A mighty dhow sails off the shore of Dubai, recognised as the world’s largest

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 Named ‘Obaid’, in reference to Obaid Jumaa bin Majid Al Falasi, an Emirati shipbuilder who began an apprenticeship at the age of nine in the mid-1940s, the Largest wooden Arabic dhow in the world was verified by Guinness World Records today (28 October 2020) in Dubai, United Arab Emirates.                                                                                                                     

The majestic dhow measures 91.47 m long and 20.41 m wide. To visualize this, it is the length and almost half the width of a standard American football field, floating over the Indian Ocean. Hypothetically speaking, balancing this huge structure on either its bow or stern vertically would make this dhow stand almost as tall as the Big Ben in London.

Building a big handmade boat in a country with no forests is a challenge, but crafting the world’s largest dhow is a challenge on a higher level. Decades on from the heyday of the Creek's trading boats, a family-run yard still produces traditional hand-built vessels – and most importantly has just been recognized with the Guinness World Records title of the Largest wooden Arabic dhow.

Work on the majestic dhow started years ago, with no actual engineering vision or blueprints but was massively developed and scaled up. Local craftsmen say they own the experience, describing it as the ‘art of dhow building’.

According to Majid Obaid Al Falasi, aged 52, it is not for prestige that drove him to build the largest dhow, but for his late father, Obaid Jumaa bin Majid Al Falasi.

“Our forefathers were divers, our ancestors worked in the sea, and my own father perused this craftmanship for almost all his life. This is a gratitude to my father, and my country which always aims for the forefront positions,” says Majid Obaid.

“We tried to get the longest pieces of log available. We are born as dhow builders, and can build dhows using other material, but wood keeps its identity. This achievement is just the inevitable continuation for building dhows in the world,” he added.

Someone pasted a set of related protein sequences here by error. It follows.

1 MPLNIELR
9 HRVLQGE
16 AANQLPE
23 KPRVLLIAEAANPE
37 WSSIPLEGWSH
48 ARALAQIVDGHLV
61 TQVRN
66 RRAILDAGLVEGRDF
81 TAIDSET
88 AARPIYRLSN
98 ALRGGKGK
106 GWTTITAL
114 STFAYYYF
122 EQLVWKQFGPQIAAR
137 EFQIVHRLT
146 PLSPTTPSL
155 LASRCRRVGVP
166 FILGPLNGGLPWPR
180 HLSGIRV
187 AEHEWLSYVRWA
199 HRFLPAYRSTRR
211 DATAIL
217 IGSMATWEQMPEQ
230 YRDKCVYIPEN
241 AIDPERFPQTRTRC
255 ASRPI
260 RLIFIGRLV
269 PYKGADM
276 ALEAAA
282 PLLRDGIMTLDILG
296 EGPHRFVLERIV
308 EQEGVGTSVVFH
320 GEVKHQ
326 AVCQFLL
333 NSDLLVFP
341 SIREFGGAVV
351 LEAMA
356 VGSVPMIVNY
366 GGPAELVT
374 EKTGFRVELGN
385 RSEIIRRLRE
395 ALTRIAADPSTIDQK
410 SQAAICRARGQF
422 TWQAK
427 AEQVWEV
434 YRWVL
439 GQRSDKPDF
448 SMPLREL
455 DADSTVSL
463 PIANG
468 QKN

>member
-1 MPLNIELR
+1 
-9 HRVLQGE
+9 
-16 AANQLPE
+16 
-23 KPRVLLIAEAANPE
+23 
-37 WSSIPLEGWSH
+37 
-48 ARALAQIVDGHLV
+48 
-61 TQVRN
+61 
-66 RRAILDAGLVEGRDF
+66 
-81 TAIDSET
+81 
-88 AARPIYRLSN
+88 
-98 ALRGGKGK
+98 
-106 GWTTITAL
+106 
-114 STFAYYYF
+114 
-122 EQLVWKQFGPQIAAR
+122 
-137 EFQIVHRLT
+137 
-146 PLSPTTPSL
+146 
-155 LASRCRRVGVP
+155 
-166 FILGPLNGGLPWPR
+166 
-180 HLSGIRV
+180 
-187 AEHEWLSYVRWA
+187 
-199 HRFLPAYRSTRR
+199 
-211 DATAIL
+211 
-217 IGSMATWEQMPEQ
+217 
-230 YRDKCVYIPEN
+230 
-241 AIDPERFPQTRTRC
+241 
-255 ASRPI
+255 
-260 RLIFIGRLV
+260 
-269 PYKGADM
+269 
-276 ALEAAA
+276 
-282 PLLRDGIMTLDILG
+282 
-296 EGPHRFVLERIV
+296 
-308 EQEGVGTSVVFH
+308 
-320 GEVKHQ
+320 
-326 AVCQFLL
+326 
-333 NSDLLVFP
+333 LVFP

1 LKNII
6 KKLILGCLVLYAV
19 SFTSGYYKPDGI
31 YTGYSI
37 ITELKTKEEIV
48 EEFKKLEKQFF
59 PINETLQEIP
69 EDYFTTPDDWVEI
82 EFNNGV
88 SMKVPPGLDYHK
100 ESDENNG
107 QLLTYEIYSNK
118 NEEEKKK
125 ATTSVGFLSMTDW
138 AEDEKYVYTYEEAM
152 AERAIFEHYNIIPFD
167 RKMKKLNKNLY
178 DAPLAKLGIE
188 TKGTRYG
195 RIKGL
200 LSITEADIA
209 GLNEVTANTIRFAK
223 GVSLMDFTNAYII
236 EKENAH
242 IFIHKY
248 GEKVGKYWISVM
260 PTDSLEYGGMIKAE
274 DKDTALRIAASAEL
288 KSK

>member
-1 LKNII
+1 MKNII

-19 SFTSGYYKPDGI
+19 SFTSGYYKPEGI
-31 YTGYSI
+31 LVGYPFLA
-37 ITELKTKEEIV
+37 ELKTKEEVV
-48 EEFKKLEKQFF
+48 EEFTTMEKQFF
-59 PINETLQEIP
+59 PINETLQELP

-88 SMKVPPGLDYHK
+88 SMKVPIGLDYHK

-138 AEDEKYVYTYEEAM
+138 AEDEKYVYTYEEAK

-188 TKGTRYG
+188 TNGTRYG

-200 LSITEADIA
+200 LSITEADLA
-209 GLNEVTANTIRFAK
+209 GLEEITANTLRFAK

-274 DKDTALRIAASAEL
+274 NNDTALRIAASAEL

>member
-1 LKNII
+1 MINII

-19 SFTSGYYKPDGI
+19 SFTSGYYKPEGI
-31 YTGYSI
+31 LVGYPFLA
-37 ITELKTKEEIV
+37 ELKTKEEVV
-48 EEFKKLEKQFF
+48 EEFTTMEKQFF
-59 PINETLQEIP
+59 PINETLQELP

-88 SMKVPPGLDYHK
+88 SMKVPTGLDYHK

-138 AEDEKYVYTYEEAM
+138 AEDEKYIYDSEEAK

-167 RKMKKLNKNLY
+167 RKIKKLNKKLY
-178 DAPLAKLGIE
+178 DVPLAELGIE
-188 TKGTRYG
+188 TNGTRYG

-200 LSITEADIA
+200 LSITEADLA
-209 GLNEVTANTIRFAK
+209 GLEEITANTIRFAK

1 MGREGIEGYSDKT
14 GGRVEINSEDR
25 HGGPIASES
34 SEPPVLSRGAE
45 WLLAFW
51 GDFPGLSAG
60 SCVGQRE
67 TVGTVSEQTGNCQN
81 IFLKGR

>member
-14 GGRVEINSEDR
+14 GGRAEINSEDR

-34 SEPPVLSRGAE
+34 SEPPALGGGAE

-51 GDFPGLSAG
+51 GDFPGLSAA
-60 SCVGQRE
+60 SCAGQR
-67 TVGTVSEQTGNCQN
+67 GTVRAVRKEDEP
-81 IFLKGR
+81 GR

A modern adaptation is adding steal to the wooden structure. The majestic dhow is larger and stronger than a traditional one, and will be able to carry four times more cargo in and out from Dubai’s docks.

“I see it in the eyes of my son. He is passionate about what I do, and what his grandfather used to do. This is what  matters, for them to be able to continue the tradition and have it transferred to the next generation,” he elaborated.

The dhow stands at a height of 11.229 meters, and it weighs 2500 tonnes. It has been constructed from material sourced both locally and abroad and will have an estimated load capacity of up to 6,000 tonnes. There might be around 1700 tonnes of wood, and 800 tonnes of steel. The wood was brought from Africa, and it is mainly a jungle wood, as only nearly half of what you buy is usable.

Apart from the years of commitment and tens of dedicated skilful craftsmen, this iconic sailing vessel cost comes from the expenses of wood imports, and hundreds of thousands of nuts, bolts, screws and nails.

The dhow is powered by two 1850 horsepower engines and will used to transport cargo from the UAE to Yemen, Somalia, Sudan, Egypt, Kenya, Pakistan, India, and maybe Iraq. “At a speed of 14 knots, it will be enough for this dhow to operate and achieve its desired ROI. Who knows, you might see this dhow docking at different ports all across the world.”

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